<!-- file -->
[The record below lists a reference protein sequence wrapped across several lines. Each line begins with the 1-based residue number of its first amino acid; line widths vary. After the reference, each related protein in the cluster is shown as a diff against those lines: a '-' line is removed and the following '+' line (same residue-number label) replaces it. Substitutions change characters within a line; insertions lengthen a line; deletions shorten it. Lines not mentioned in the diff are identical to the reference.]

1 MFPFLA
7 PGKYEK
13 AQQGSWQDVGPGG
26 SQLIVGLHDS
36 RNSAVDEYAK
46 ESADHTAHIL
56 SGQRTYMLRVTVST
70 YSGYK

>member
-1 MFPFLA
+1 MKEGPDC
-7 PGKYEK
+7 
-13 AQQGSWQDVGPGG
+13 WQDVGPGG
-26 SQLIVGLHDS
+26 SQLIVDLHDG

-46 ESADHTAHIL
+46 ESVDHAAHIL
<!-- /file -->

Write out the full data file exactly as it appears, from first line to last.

[The record below lists a reference protein sequence wrapped across several lines. Each line begins with the 1-based residue number of its first amino acid; line widths vary. After the reference, each related protein in the cluster is shown as a diff against those lines: a '-' line is removed and the following '+' line (same residue-number label) replaces it. Substitutions change characters within a line; insertions lengthen a line; deletions shorten it. Lines not mentioned in the diff are identical to the reference.]

1 MFPFLA
7 PGKYEK
13 AQQGSWQDVGPGG
26 SQLIVGLHDS
36 RNSAVDEYAK
46 ESADHTAHIL
56 SGQRTYMLRVTVST
70 YSGYK

>member
-1 MFPFLA
+1 MKEGPDC
-7 PGKYEK
+7 
-13 AQQGSWQDVGPGG
+13 WQDVGPGG
-26 SQLIVGLHDS
+26 SQLIVDLHDG

-46 ESADHTAHIL
+46 ESVDHAAHIL